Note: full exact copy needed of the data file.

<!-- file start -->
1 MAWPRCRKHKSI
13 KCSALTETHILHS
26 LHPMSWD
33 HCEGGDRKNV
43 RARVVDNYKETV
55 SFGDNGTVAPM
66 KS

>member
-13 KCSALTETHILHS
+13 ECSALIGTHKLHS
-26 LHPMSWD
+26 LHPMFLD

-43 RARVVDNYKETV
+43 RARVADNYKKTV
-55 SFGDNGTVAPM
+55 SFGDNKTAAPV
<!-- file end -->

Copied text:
1 MAWPRCRKHKSI
13 KCSALTETHILHS
26 LHPMSWD
33 HCEGGDRKNV
43 RARVVDNYKETV
55 SFGDNGTVAPM
66 KS

>member
-13 KCSALTETHILHS
+13 ECSALIGTHKLHS
-26 LHPMSWD
+26 LHPMFLD

-43 RARVVDNYKETV
+43 RARVADNYKKTV
-55 SFGDNGTVAPM
+55 SFGDNKTAAPV